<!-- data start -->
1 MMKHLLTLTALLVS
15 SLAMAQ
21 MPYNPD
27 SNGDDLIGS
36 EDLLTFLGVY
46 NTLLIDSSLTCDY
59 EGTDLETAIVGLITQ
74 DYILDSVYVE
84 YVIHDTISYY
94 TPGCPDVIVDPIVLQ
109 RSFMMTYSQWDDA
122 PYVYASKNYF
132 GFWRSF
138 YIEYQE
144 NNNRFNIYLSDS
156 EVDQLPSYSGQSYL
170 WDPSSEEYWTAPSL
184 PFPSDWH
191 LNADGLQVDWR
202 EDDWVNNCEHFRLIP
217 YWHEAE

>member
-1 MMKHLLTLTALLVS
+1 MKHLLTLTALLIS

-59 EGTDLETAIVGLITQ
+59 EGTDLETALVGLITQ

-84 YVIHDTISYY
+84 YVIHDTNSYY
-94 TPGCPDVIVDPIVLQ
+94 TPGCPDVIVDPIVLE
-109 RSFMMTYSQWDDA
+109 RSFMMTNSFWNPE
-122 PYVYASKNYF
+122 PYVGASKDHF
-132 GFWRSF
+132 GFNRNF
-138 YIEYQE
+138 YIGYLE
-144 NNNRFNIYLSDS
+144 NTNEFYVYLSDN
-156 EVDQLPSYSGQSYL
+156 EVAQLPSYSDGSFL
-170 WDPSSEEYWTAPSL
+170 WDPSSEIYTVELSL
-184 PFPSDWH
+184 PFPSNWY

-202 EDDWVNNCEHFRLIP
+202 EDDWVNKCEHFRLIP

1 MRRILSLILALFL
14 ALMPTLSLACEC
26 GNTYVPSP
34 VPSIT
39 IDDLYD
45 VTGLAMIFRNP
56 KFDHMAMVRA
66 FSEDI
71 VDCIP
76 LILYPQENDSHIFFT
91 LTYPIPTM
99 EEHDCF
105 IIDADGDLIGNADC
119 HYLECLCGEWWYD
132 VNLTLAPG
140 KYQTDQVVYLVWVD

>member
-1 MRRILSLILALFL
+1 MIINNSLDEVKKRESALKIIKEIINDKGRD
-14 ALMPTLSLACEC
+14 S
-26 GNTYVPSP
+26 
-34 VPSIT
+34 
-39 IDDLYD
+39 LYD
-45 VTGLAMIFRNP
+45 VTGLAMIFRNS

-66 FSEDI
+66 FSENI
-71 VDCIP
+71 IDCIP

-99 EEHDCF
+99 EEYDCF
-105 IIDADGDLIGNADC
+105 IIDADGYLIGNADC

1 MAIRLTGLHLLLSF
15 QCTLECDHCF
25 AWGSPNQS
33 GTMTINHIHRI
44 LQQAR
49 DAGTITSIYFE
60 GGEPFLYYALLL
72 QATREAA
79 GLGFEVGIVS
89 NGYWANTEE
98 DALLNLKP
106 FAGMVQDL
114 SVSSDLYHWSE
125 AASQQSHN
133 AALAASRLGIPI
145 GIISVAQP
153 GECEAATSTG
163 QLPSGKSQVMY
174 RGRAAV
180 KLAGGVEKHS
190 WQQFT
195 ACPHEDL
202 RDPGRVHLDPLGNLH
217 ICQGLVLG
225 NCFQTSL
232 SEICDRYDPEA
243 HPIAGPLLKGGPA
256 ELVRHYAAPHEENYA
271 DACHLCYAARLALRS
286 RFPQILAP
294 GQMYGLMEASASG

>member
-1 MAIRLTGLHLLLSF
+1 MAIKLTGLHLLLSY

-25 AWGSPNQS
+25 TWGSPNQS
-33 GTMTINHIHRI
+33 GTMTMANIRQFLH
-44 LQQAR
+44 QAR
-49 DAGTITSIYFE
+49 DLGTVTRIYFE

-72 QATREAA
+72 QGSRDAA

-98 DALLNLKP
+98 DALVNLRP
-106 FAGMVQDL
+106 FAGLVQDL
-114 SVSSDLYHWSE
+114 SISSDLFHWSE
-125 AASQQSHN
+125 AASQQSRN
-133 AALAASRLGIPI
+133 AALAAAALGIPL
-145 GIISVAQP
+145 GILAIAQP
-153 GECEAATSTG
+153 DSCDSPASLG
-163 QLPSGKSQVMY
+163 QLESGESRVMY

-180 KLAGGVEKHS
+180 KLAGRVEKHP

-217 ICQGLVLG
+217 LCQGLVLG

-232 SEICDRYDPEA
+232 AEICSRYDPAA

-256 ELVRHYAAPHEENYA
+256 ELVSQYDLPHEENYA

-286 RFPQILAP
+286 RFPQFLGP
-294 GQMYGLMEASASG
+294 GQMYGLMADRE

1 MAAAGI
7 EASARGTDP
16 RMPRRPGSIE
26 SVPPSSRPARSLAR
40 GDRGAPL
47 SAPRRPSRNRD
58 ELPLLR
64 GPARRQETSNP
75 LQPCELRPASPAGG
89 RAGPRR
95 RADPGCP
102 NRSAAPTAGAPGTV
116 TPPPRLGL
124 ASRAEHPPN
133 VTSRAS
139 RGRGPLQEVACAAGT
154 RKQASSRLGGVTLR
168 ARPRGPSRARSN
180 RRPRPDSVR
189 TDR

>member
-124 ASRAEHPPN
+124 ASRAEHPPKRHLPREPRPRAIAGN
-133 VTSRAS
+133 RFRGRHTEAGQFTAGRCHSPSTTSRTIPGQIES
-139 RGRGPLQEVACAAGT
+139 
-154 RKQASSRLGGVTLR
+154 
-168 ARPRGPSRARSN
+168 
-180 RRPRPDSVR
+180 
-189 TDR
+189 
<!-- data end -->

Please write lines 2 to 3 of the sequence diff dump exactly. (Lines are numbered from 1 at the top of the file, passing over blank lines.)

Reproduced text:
15 SLAMAQ
21 MPYNPD